(EnergyAsia, October 31 2013, Thursday) — The Organisation of Petroleum Exporting Countries (OPEC) has kept its latest October forecast for global oil consumption virtually unchanged over the next two years.

For 2013, it has maintained that the world will consume 89.74 million b/d while raising its expectations for 2014 by just 1,000 b/d to 90.78 million b/d over its September forecasts.

The cartel also kept unchanged its forecasts for the world economy to grow by 2.9% in 2013 and 3.5% next year.

It expects the economies of Japan and Europe to grow at a slightly faster rate compared with its previous forecasts in September, while downgrading the pace of growth in India and the US.

“The re-emergence of fiscal uncertainty in the US has led to a revision of the 2013 growth forecast to 1.6% from 1.7%,” said OPEC.

“Japan continues its expansion backed by ongoing momentum in exports and local stimulus measures. The 2013 forecast has been revised from 1.7% to 1.9%.”

OPEC said Asia’s contribution to oil demand growth has begun to show signs of waning.

Apart from slowing down during the monsoon season, Asia’s oil demand growth over the coming months is likely to be affected by the reduction in diesel subsidies in several countries such as Indonesia and Malaysia.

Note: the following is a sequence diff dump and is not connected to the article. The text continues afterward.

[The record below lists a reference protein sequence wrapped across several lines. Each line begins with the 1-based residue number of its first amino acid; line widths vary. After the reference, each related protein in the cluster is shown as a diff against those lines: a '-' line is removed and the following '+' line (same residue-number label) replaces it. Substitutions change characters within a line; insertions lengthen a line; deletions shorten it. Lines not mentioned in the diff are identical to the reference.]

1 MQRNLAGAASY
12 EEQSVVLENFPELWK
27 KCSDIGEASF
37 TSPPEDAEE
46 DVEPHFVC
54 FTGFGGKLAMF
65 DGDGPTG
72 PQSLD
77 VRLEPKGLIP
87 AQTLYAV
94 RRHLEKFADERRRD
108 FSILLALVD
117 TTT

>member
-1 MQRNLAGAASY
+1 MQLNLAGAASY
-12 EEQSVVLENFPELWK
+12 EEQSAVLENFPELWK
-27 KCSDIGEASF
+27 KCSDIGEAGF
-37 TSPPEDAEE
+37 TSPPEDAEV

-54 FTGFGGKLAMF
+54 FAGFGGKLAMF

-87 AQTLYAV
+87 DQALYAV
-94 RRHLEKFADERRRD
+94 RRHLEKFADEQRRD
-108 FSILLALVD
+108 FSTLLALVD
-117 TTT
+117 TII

The rising use of coal and natural gas as substitute fuels for power generation, particularly in Japan and South Korea, has also dented product consumption.
At the same time, OPEC said global product markets are likely to see increasing supply due to additional export volumes, mainly from China, India, Russia, the US and Saudi Arabia. The middle distillate market in particular is expected to be negatively impacted given the new hydro-cracking capacity coming on stream.

“Despite the more positive outlook for the US and Europe, global product markets are expected to come under pressure over the winter season. The combination of sluggish demand and increasing product supplies are likely to dampen margins, leading to lower refinery runs over this period,” it said.